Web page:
Other interesting monuments at Chichen-Itza deserve a pa.s.sing mention. Mr.

Teobert Maler (Yukatekische Forschungen, Globus, 1895, p. 284) relates that there are two pyramid-temples in the terraces of which the remains of great stone tables have been found. He states that one of these tables was originally supported by two rows of seven sculptured caryatids and by a central row of plain columns with flat, square tops. Traces of paint showed that the figures had been painted, that a yellow-brown color had predominated, but that all ornaments or accessories were either blue or green. The caryatids exhibited a variety of costume and of size and each showed a marked individuality. The second table standing in a larger temple, was originally painted red and supported by twenty-four caryatid figures which resemble each other closely, show no individuality and which seem to have been disposed in two rows of twelve each. Mr. Maler infers from this that, being more highly conventionalized, they were of a later date than the previous examples. If it were not for the circ.u.mstance that both tables had the same number of supports their numeral 24 might pa.s.s un.o.bserved. As it is, I shall recur to it on mentioning other monuments with figures yielding the same number and disposed, in one case, as 64.

In connection with these stone tables I recall the fact that, in the Maya language, they were called Mayac-tun.

Mr. W. H. Holmes (_op. cit._, p. 134) tells us that in one case the continuous table had been formed by a series of limestone tablets averaging three feet square and five or six inches thick, each slab having been supported by two of the dwarfish figures which stand with both hands aloft, giving a broad surface of support. He ascertained that "these slabs were wonderfully resonant and when struck lightly with a hammer or stone, give out tones closely resembling those of a deeply resonant bell, and the echoes awakened in the silent forest are exceedingly impressive." Mr.

Holmes' account of these resonant stone tables is of particular value to me because it throws an interesting light upon the following Maya words: I have already stated that the native name for table is Mayac, and that a stone table is Mayac-tun. The word _tun_, however, not only signifies stone, but also sound and noise. From this it would seem that stone tables such as Mr. Holmes describes were made expressly for the purpose of emitting sound and employed like the huehuetl or wooden drums of the ancient Mexicans to summon the people to the temple and to guide the sacred dances.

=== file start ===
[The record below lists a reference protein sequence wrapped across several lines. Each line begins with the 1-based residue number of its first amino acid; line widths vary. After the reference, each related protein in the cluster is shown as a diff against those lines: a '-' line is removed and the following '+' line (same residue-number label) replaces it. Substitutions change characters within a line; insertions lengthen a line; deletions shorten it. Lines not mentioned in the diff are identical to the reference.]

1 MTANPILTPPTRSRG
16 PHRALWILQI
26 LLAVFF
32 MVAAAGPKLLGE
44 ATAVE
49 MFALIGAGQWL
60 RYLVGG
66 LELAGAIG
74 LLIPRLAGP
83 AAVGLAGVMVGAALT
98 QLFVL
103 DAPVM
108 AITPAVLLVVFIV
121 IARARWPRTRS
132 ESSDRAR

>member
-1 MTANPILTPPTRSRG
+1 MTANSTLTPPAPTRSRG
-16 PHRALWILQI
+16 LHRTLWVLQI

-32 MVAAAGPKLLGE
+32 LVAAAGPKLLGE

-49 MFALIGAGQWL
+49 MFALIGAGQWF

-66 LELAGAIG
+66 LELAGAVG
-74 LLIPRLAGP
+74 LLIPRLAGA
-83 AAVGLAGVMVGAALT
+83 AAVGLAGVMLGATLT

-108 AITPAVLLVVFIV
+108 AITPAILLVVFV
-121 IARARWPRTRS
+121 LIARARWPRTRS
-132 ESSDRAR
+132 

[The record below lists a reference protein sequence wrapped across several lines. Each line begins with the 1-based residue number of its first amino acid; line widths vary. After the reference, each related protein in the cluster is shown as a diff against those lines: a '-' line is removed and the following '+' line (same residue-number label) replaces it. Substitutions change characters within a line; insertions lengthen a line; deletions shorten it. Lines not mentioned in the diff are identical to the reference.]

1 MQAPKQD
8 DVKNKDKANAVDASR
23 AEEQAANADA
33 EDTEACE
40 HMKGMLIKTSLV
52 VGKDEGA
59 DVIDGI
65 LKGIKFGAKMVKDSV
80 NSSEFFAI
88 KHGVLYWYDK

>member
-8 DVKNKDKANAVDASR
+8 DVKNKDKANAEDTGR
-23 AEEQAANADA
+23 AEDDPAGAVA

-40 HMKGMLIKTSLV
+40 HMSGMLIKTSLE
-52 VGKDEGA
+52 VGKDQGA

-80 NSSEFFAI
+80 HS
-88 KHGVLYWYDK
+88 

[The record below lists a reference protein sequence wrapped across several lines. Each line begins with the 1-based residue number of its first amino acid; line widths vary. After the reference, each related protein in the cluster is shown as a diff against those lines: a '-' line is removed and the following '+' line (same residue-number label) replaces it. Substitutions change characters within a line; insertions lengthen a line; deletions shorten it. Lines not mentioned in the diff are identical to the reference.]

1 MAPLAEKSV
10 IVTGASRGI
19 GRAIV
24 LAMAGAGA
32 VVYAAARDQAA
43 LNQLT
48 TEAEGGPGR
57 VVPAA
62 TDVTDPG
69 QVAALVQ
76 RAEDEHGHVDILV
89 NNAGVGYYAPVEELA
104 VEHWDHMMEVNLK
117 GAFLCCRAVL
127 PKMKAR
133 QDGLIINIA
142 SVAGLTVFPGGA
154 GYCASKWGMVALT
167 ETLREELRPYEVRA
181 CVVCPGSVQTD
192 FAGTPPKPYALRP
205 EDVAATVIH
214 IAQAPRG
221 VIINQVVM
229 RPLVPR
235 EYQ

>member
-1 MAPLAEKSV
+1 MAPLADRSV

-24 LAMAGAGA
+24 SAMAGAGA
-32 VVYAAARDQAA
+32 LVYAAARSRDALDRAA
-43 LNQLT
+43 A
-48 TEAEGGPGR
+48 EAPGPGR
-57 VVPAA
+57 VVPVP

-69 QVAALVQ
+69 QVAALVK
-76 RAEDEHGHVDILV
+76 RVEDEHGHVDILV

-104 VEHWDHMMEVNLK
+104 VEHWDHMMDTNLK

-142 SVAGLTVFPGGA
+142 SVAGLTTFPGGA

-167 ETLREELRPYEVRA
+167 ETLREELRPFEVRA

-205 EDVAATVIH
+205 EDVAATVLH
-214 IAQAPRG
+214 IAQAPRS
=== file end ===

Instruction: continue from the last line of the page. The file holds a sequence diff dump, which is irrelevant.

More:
The existence of the word tun-kul, which is either "stone-bowl" or "sound-bowl," seems likewise to indicate that hollow stone vessels were used at one time as gongs. At the present day the Mayas name the small wooden drum of the Mexicans a "tunkul," whereas its Nahuatl name is "te-ponaxtli," the prefix of which, curiously enough, seems also to be connected with tetl=stone. A curious light is shed upon the possible use of some of the many stone vessels found in Mexico and Yucatan by the above linguistic evidence.

In conclusion I quote Mr. Maler's authority for two points concerning Chichen-Itza which are not generally known. First, that its name should be p.r.o.nounced "Tsitsen-itsa," and, second, that he saw there no less than five rec.u.mbent statues, holding circular vessels. Each of these figures exhibits the same form of breast-plate as the Le Plongeon example now at the National Museum of Mexico (pl. IV, fig. 1). Mr. Maler states that it seems to have been the tribal mark of the Cocomes, the whilom rulers at Chichen-Itza; but it is interesting to note the general resemblance of this ornament to the blue plaque worn by the Mexican "Blue Lord," the Lord of the Year and of Fire, "Xiuhtecuhtli," who is also usually represented with a Xiuh-tototl or "blue-bird" on the front of his head-dress.

These facts seem to indicate that the characteristic breast-plate, instead of being a mark of the Cocomes, may have been that of the Tutul-Xius, and that this t.i.tle has some connection with that of Xiuh-tecuhtli, the Mexican "Lord of Fire." It has been already set forth in the preceding pages that the sacred fire was kindled in the stone vase held by the rec.u.mbent figures, a fact indicating that the identical form of cult was practised in Mexico and at Chichen-Itza. This ident.i.ty is satisfactorily accounted for and explained if we accept the simple native records of the invitation extended to Mexican warriors by a Maya chieftain and their subsequent permanent residence in Yucatan.

The limitations of my subject do not allow me to do more than mention two other important ruined cities of Yucatan, Izamal and Uxmal. I will however note that, judging from the ill.u.s.trations I have seen, Uxmal seems to be the "Serpent-city" of America, par excellence, its buildings exhibiting the most elaborate and profuse employment of the serpent for symbolical decoration. One inference from this might be that the serpent was the totemic animal of the ancient builders of this city. The foregoing rapid review of the native chronicles of Yucatan shows that even the foundation of Mayapan was comparatively recent; that the peninsula had, in turn, harbored powerful tribes who had drifted thence from the southwest and Mexican warriors whose aid had been sought by consecutive rulers of Chichen-Itza. We see that Yucatan was the meeting ground for Maya- and Nahuatl-speaking people and that the tendency was to leave the peninsula in search of a more favorable soil and climate as soon as opportunity was afforded.